BOSTON - John Farrell had a stunned look on his face 10 minutes after the game ended. The Boston Red Sox manager was still trying to comprehend how his team had lost 5-4 to the St. Louis Cardinals in one of the wildest finishes in World Series history, the winning run in Game 3 being awarded in the bottom of the ninth inning Saturday night on an obstruction call by third base umpire Jim Joyce.
However, Farrell made some curious decisions before Joyce ruled that third baseman Will Middlebrooks had impeded Allan Craig's progress toward home plate. Middlebrooks tripped Craig after diving in an attempt to catch a wide throw by catcher Jarrod Saltalamacchia.
Almost lost among the wacky ending was this: With the score 4-4 with one out and no on base in the top of the ninth inning, Farrell had rookie relief pitcher Brandon Workman bat against Cardinals closer Trevor Rosenthal, even though slugger Mike Napoli was available on the bench.
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Workman had never batted during his three professional seasons. Not surprisingly, he struck on three pitches.
Napoli, meanwhile, never got into the game despite hitting 23 home runs and driving in 92 runs during the regular season. Napoli was replaced at first base in Game 3 by designated hitter David Ortiz because the DH rule is not in effect in National League parks.
The Red Sox failed to score in the inning, then the Cardinals won it in the bottom of the ninth.
"In hindsight having Workman hit against Rosenthal is a mismatch, I recognize it, but we needed more than one inning out of Workman," Farrell said.
Farrell said if he had to do it again, he would have triple-switched Napoli into the game after Saltalamacchia grounded out to end the eighth inning. Farrell would have had David Ross replace Saltalamacchia behind the plate, Napoli replace Ortiz at first base and batted Workman in the cleanup spot of the batting order where Ortiz was hitting.
"I felt like if we get into an extended situation, which that game was looking like it was going to, we needed to hold Nap back in the event that spot came up again," Farrell said of the No. 9 hole, where Workman batted but was still eight hitters away after leadoff man Jacoby Ellsbury grounded out to end the ninth.
Workman had entered the game to start the bottom of the eighth after the Red Sox scored twice in the top of the inning to tie the score at 4-4. The Cardinals put two men on but Workman induced an inning-ending fly out by Matt Holliday, who had already driven in three runs.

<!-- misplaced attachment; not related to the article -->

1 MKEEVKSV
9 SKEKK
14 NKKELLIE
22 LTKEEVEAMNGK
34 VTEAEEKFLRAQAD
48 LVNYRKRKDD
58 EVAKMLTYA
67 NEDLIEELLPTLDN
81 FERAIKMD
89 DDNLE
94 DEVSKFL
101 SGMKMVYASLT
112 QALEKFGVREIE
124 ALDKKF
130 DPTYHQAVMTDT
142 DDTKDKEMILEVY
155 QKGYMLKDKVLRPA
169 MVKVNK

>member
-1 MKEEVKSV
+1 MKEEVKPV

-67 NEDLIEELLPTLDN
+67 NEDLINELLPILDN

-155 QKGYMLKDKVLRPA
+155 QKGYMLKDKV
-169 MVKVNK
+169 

As it turned out, Farrell didn't get a second inning out of Workman. Farrell brought on closer Koji Uehara after Yadier Molina singled with one out in the ninth.
Uehara promptly gave up a double to Craig, advancing Molina to third. The Cardinals then scored the winning run on the wild final play.
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With the infield in, Jon Jay hit a grounder to second baseman Dustin Pedroia, who made a diving stop and threw home to Saltalamacchia, who tagged Molina.
Saltalamacchia then threw wide of third base while trying to get Craig. Middlebrooks raised both legs while lying on his stomach, tripping Craig and forcing the obstruction call.
Farrell said he decided to go to Uehara with one out and a runner on first rather because Workman's pitch count had reached 30. He had thrown more pitches only once since Aug. 30 as he had a 40-pitch outing against the Tampa Bay Rays on Sept. 11.
Uehara, meanwhile, pitched two innings three times all season, none since July 31.
"I felt like we had four-to-five outs with Koji," Farrell said. "If the thought was to go for a two-inning outing for Koji, we would have pinch-hit for Workman the inning before.
"We were trying to get two innings out of Workman. Once his pitch count was getting into the 30s with the go-ahead run on base, that was the time to bring Koji in, even though this would have been five outs. We fully expected him to go back out for the 10th."
The 10th inning, though, never came.
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